In “Social- why our brains are wired to connect”, neuroscientist Michael Lieberman proposes that the size of our brains, in particular the size of our prefrontal cortex, the front part of the brain sitting right behind our eyes is larger than other mammals, not to do abstract reasoning as originally thought but to facilitate social cognitive skills – interact and get along well with others.

What’s so beneficial about living in groups? From studying primates, we know that the advantage to larger groups is that predators can be strategically avoided or dealt with more successfully. Its dangerous to be out in the open looking for food by yourself. However, the downside of larger groups is that there is increased competition for food and mating partners within the group. If you’re on your own and you find food its yours. But in a larger group, its likely that one of the others in your group will try to poach it. Lieberman argues that primates with strong social skills can limit this downside by forming alliances and friendship with others in their group

Networking is not opportunistic. Instead, it is a survival skill, not just leading to a division of labor and collection of diverse information, but also a way for self protection. Most of the people I hang out with socially are either current/former colleagues/ classmates or Lang’s former/current colleagues or spouses.  In today’s world, our world of work represents our major source of identify and influence (if not income). We spend most of our waking time with colleagues than with relatives/ loved ones. This is not always healthy, but colleagues come from the same socio-economic background and mindset. Since we spend so much of our waking time with colleagues than our family, why not work with people whose company you enjoy. Indeed, in many of the top MBA schools, including major strategy firms, one of the questions to the interviewer is, “Would you dread being stuck at the airport for 10hrs with this person you’re interviewing?”

Lieberman proposes that perhaps Maslow is wrong on one count. That the primal need of humans is social and it underscores everything we do, including the lower order needs such as physiological. The most basic human need is to be in touch with other humans, and to find an environment which we are comfortable in, and underpins our sense of security.

Many of the Masters students I work with, are curious how career change can happen. Why are some people able to make career switch so successfully? Recently I chanced upon a quote, on the tributes to Mr LKY, by the current CEO of SPH, Mr Alan Chan, on how he switched from being a civil servant to managing a newspaper giant. In 1994,  Mr Lee had invited Mr Lim Kim San, then Executive Chairman of SPH who had then lost his wife to join him on his trip to China. As then principal private secretary to Mr Lee, Mr Chan was on the trip, and spent 17 days with Mr Lim discussing all kinds of issues. Eight years later, in 2002, when Mr Lim needed to find someone to replace the CEO, he remembered the young man with whom he had many happy conversations with.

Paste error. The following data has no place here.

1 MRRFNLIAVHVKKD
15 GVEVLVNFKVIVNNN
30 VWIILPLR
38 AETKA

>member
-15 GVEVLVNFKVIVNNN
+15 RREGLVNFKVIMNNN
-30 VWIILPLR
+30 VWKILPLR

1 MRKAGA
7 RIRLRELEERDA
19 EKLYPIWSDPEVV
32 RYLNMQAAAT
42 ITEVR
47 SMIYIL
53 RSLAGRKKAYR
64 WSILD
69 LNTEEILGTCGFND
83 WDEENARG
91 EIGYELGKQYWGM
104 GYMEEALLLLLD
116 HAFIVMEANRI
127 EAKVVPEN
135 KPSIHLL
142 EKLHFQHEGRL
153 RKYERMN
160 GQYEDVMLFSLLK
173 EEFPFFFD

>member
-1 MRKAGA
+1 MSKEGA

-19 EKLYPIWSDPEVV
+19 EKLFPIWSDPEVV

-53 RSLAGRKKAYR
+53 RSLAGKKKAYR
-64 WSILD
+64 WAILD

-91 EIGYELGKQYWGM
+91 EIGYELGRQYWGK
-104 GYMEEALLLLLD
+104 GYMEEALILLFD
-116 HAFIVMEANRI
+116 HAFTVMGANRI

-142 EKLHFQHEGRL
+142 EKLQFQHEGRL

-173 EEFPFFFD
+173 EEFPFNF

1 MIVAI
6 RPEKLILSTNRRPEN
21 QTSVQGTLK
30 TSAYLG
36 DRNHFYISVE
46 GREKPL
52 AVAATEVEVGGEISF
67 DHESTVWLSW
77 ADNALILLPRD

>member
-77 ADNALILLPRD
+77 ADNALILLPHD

Networking is about having meaningful conversations with people whose paths we cross. Through such conversations, we understand each other’s aspirations, values and work ethics. Those who are more attentive, get “lucky”.

Myth #6 Networking is for the extrovert. I’m too shy

Some of us have a higher sense of self consciousness and lack self-esteem. Introverts, socially awkward. You may need some practice in non-threatening situations.

Knowing that I’m an introvert doesn’t give me an excuse. It liberates me to use areas of my strengths. I’m better at one-to-one or small group relationships. I get over-stimulated by large groups, and need to balance this with “alone” time. My extrovert students tell me they like introverts. Introverts make better listeners. Giving someone your full attention and clearly listen is a skill. Susan Cain’s “Quiet”.

Remember Mona Lisa. “The ideal smile, according to Leonardo da Vinci is a half smile, because it enhances the quality of gently gazing eyes.”

Do you smile because you’re happy or are you happy because you smile? In “Words can change your brains“, Newberg and Waldman cite researchers who found that when a mother sees a happy infant, dopamine is released in her brain’s reward centres, and she smiles too. But if a mother is being inattentive (italics mine), the smile will quickly fade away.

Myth #7 I’m afraid to be rejected

Not everyone will like you. Think of Mandela, Gandhi, Jesus or even Steve Jobs. Being rejected can happen to everyone. Perhaps there’s no match or appreciation for what you bring to the table. [Sometimes, the person could be deep in thought with their own issues and miss what you’re saying. This happens to me quite often, and my friends would ask if I was angry or something bothering me.]  Move on.